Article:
Hello OT blog readers! Did you stay warm today? It was down right cold this morning, beautiful and clear, but cold. As you can see from the photo above when I went to check the rain gauge and pour it out, 1.25 inches of rain fell out rather than poured out. Even at 10 a.m. the ground around the carrots was still frozen and there were little patches of frost dotting the parsley bed. Some larger parsley leaves were shading out the smaller leaves and weren't letting the frost thaw in the sun, but Josh's method of harvesting the sun-blockers first and allowing the next leaves to thaw out in a kind of chain reaction worked quite well for him. It also helps that the variety of parsley we grow, "Einfache Schnitt", is supposed to be a bit more frost tolerant than others. Other than that, with the chicories still nice and cozy under their Remay covers all we had to do was wait a little while for the carrot bed to thaw out and we were back in the barn to wash and pack in no time.
While washing today, I've never been so thankful for waterproof gloves. Dunking and spraying produce gets you wet almost no matter what, but with a quality pair of rubber gloves the level of how much you actually care about it drops dramatically. Dry, and hopefully warm, hands (and feet) are key to happy working. That's why our wash table has an awesome splash guard too that doesn't allow any water to end up down your boots. But, even with all that, numb fingers seemed to be inevitable today. I tried to keep moving as much as possible and that seemed to work well. While Karen and Forrest finished packing and washing up, Josh and I moved all of our greenhouse tables from the greenhouse into the barn so the greenhouse can be disassembled and moved across the farm sometime in the near future. I founding myself stripping off my outermost layer after moving table number 2 out of 11. It was worth it to get out of the barn and warm up, and now with the tables gone it looks like there are two gardens in the greenhouse: Paul's, and one enitrely made of weeds where the tables had been and they were able to take over. It looked kind of funny to see the well manicured garden neatly separated from the weed sprawl by the bare ground where we would walk. It feels like we just put those tables in there and worked so hard to get them nice and level. I guess we'll just have to do it again.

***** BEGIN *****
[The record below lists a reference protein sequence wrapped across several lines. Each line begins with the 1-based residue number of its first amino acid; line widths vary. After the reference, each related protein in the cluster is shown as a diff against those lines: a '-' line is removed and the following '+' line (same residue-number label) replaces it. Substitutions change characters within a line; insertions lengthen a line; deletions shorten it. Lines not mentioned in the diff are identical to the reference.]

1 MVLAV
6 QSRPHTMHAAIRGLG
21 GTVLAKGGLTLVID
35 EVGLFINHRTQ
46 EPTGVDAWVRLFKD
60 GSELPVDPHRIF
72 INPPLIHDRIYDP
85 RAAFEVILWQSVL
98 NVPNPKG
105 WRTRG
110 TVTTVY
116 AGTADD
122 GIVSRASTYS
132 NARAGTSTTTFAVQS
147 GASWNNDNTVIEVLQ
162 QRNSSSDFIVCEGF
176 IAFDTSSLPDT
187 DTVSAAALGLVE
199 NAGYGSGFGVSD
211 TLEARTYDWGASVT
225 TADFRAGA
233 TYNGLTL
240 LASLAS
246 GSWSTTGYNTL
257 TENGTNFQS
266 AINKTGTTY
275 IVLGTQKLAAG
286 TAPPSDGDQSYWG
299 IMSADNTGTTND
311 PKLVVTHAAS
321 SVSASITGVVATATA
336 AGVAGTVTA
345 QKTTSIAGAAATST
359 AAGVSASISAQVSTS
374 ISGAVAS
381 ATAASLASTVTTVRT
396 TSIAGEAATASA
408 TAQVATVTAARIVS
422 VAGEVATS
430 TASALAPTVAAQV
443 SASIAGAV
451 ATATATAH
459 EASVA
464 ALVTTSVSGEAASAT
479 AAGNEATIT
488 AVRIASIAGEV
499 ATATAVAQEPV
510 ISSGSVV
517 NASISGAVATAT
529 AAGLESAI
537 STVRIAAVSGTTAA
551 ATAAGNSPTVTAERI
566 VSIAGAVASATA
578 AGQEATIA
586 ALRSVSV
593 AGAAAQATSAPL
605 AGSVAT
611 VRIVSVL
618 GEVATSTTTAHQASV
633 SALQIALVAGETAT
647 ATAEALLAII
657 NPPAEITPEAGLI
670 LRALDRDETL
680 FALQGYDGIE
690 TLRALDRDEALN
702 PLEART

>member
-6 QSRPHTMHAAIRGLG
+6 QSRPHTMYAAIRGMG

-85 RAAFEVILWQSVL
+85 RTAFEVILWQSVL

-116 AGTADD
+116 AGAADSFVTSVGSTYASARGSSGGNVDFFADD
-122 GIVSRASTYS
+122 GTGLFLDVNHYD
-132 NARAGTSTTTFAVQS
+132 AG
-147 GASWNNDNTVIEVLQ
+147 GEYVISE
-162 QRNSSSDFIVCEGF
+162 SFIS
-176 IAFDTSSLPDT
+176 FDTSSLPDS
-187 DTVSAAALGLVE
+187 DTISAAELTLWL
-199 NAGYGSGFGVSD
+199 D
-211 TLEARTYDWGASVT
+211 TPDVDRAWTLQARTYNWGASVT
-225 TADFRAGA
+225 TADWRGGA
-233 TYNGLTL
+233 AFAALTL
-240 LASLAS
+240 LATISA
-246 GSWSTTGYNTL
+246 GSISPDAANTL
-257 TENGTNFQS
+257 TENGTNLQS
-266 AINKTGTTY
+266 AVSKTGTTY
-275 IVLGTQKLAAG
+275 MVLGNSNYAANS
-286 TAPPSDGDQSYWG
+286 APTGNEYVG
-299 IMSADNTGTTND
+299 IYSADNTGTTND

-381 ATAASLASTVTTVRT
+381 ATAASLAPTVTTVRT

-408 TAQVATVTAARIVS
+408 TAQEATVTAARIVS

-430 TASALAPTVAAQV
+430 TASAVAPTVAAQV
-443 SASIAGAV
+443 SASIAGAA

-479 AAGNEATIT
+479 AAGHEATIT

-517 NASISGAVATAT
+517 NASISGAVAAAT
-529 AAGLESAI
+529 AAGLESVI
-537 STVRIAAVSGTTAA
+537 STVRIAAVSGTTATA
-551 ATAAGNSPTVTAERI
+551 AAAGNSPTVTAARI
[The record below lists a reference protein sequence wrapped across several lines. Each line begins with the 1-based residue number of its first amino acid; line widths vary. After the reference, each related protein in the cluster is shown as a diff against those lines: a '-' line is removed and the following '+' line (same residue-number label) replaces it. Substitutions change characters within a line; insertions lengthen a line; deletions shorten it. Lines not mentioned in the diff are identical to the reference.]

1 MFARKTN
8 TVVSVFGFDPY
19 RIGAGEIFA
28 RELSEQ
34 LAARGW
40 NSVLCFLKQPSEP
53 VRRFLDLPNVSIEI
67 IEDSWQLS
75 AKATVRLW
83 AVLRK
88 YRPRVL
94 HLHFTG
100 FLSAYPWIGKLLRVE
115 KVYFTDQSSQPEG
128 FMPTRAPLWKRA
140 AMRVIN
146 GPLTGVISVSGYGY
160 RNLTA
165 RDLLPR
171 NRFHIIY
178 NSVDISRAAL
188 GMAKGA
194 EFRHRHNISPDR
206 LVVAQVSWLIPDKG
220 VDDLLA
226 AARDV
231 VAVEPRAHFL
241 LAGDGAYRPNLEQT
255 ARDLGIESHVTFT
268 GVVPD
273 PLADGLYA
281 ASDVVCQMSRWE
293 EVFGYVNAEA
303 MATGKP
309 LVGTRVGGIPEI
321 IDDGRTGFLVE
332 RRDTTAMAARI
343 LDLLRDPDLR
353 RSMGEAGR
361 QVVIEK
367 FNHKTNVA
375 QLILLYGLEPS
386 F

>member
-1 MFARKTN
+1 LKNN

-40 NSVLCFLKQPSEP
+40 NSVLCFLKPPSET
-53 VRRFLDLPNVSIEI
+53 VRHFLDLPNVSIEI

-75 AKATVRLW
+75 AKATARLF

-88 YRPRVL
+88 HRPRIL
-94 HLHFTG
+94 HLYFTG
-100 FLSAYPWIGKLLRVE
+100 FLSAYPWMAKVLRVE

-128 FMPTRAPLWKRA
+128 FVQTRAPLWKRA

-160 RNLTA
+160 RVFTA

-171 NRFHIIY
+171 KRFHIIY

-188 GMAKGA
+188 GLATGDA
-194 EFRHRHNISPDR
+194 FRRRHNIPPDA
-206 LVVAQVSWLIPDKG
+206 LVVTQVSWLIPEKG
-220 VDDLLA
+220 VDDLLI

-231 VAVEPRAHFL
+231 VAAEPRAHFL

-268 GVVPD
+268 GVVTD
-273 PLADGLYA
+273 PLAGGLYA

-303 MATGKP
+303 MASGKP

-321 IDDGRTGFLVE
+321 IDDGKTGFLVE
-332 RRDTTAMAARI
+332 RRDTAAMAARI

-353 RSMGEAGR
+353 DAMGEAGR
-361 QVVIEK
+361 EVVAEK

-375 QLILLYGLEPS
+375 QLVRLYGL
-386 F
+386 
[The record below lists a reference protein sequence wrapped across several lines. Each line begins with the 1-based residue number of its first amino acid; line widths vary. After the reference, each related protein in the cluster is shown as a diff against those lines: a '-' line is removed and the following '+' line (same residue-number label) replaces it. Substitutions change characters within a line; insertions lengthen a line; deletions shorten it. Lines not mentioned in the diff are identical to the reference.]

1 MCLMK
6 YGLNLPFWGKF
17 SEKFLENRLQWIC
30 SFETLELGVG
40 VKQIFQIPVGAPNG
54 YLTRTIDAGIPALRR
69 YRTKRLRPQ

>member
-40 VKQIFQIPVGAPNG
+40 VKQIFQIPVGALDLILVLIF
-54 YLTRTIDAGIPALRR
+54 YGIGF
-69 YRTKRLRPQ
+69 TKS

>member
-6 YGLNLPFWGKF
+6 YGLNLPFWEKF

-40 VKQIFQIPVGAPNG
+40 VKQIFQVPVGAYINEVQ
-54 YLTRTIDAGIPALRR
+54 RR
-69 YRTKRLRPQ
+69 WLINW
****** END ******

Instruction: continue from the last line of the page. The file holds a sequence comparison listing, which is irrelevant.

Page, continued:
Not too much else to report on, we sold a bunch of our delicata squash to Green Zebra Grocery on North Lombard this week. We plan to have an ongoing relationship with them so you should go check 'em out if you're ever in that area, they're doing cool stuff. I also took this bonus photo of something in the field that Forrest discovered, Josh explained, and I looked up further. It's called "needle ice" or "frost pillars" and they're created when the ground temperature is above freezing and the air temperature is below freezing. Moisture is pulled up to the surface through capillary action, and as the water slowly oozes out of the soil it freezes and grows into needle-like structures that push up soil particles. Pretty neat eh?!
Til' next time,